Welcome to the second stage of The Lord of the Rings read-along, hosted by Stephanie from Chasm of Books and here at Pages Unbound. In February, we will be discussing The Two Towers. If you wish to follow along, the schedule is posted here. Even if you have not officially signed-up, however, feel free to join in the discussion! We ask that in this post you reference only events that have occurred up to Book III Chapter 6 of The Two Towers, so as to avoid spoiling any first-time readers.
Rather than focus on one issue, I thought we would consider various themes and concerns that arise throughout the first half of Book III. If you have any other topics you would like to discuss, however, please raise them in the comments!
1) No consideration of The Lord of the Rings is complete without mention of Boromir. Although I have found that many readers hate Boromir because he succumbed to the temptation of the Ring, I have always loved him despite of, or perhaps because of, his momentary weakness. Faced with the one thing that he knew could bring victory to his people and peace to his land, Boromir fell. Would any of us do any better? Even Gandalf feels the pull of the Ring, feeling relief that Frodo has finally taken it out of reach. But the most important aspect of Boromir’s character is not his fall, but his redemption. Before giving his life to save Merry and Pippin’s, Boromir confesses his sin to Aragorn and receives forgiveness. Ultimately, Boromir functions not as an illustration of the evil of humanity but as a reminder that no sin is too big to be forgiven and that one mistake cannot define who a person is. What are your thoughts on Boromir?
2) When meeting Aragorn, Legolas, and Gimli in Fangorn Forest, Gandalf calls Sauron a “wise fool” who has prematurely released his armies in an attempt to meet the resistance he fears from the West. Though Sauron has adopted the form of the all-seeing Eye, Tolkien suggests, through Gandalf, that evil must in fact always remain short-sighted. Sauron cannot predict the movements of his enemies because he is literally unable to imagine people different from himself—people who would refuse the power of the Ring. Sauron also mistakes, like many others, in overlooking the Hobbits because they have no magic or military power. Yet Gandalf remarks that the coming of Merry and Pippin into Fangorn is like “the coming of small stones that starts an avalanche” and that Frodo has been given the “true quest.” The Lord of the Rings seems unique to me in fantasy stories both because of its focus on the nature of evil and its insistence of the importance of “unimportant” people. The story suggests that evil is naturally self-destructive and that if it fails it will be through its own lack of insight. The role of the Hobbits further suggests that the good side receives its own strength through virtue. What are your thoughts on the presentation of Sauron and the nature of evil? Do you agree that the true quest lies with Frodo? How do you think the emphasis on spiritual warfare makes The Lord of the Rings different from other fantasies?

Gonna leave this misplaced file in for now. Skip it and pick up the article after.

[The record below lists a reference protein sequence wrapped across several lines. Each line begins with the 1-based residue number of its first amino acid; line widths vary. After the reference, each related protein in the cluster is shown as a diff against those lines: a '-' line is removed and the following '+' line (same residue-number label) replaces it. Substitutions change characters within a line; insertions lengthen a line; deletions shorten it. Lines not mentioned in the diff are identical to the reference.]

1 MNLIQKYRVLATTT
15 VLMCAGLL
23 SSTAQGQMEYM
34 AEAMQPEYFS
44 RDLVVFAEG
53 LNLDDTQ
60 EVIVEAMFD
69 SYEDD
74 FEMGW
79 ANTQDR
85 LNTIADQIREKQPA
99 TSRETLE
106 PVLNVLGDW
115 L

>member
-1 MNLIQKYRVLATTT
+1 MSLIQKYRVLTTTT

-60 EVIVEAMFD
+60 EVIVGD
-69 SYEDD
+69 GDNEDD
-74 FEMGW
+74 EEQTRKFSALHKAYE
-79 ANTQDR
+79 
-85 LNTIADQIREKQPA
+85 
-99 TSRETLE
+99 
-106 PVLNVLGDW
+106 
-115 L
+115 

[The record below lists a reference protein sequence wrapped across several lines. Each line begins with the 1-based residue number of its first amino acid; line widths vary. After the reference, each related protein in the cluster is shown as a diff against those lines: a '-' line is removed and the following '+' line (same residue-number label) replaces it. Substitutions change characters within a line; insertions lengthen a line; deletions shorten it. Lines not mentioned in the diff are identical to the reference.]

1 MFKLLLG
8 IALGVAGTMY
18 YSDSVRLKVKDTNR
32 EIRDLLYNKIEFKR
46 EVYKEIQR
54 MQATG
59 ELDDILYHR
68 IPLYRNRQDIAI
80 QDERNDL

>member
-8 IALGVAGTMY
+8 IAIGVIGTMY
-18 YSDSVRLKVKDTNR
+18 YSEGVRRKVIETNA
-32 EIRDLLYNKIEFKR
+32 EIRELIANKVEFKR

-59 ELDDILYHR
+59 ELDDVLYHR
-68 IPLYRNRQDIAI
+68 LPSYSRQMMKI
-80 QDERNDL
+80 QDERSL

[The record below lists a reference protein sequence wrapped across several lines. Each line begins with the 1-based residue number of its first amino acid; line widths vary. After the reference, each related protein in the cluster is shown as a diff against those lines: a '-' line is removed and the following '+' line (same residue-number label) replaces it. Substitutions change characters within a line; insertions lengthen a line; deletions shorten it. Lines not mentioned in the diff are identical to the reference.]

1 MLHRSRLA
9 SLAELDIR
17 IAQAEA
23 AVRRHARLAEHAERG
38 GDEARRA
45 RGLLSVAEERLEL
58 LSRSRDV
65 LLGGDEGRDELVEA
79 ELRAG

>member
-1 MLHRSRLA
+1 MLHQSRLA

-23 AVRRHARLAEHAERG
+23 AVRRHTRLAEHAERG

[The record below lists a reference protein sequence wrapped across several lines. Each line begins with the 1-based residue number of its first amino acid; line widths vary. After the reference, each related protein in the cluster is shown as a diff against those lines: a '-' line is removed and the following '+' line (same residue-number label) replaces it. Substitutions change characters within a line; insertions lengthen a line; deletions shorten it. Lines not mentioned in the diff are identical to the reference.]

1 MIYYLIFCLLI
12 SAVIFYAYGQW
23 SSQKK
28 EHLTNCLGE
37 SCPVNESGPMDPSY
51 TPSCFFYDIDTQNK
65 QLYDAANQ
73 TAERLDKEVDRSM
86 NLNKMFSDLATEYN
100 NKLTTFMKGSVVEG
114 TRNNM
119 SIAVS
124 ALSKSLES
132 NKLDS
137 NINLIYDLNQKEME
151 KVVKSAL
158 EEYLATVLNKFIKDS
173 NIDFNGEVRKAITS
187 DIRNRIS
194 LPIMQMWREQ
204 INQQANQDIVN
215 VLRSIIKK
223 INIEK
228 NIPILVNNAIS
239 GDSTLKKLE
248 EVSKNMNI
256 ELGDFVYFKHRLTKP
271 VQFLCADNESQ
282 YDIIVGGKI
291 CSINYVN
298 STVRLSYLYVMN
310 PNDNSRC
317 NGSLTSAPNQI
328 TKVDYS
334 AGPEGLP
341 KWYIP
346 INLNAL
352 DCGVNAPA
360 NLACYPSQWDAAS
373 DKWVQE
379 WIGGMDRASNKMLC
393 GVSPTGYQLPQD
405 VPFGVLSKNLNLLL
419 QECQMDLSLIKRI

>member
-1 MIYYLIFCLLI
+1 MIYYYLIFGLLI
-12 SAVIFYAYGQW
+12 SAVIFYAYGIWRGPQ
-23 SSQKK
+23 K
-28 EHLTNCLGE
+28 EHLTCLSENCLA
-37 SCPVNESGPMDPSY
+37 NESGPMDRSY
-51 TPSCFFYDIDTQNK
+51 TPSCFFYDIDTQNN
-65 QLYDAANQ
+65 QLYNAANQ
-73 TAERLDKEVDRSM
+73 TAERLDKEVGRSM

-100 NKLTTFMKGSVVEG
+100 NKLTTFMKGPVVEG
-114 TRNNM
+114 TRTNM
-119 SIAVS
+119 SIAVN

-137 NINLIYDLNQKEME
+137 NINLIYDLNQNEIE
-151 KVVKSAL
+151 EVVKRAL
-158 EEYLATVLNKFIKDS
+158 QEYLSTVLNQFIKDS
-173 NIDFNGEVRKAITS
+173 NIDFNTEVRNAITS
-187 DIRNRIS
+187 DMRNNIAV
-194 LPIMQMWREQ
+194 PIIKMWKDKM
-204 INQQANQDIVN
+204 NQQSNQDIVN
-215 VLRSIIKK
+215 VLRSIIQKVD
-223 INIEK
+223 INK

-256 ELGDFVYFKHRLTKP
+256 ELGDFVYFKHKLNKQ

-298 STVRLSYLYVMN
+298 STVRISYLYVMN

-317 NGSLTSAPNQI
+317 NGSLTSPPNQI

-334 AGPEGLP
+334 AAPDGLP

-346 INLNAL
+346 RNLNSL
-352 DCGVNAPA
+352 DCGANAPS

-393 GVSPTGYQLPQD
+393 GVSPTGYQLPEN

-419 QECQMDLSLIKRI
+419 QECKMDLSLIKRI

3) Tolkien has received criticism for the lack of women in his work, but I always thought that the women he does include are all fabulous enough to make up for lack of quantity. In The Two Towers, we meet Eowyn, niece of the king of Rohan. Though she does not receive a lot of attention, we know that she has remained to support the king even though Wormtongue haunts her steps and her brother is out of favor at court, and that the people of Rohan love her enough to want her to rule. We also know that she is beautiful and cold, a woman who has yet to bloom into her full potential. And she may be developing a bit of a crush on Aragorn. What are your first impressions of Eowyn? How does she compare to the other women we have met, such as Goldberry, Galadriel, and Arwen? Do you think Tolkien shows different types of strong female characters or do you think he should have included more?
4) Gandalf says that executing Wormtongue for his treachery would be “just” but instead shows mercy and allows Wormtongue one last choice: to return to Saruman or to redeem himself by fighting for the freedom of Rohan. While it was important to give Wormtongue the chance to repent because he is, as Gandalf reminds us, a man, Gandalf’s mercy will affect more than Wormtongue. Do you agree with Gandalf’s decision to attempt to save Wormtongue or do you think justice should have prevailed? Do you think extending mercy will help or harm the Fellowship and their allies?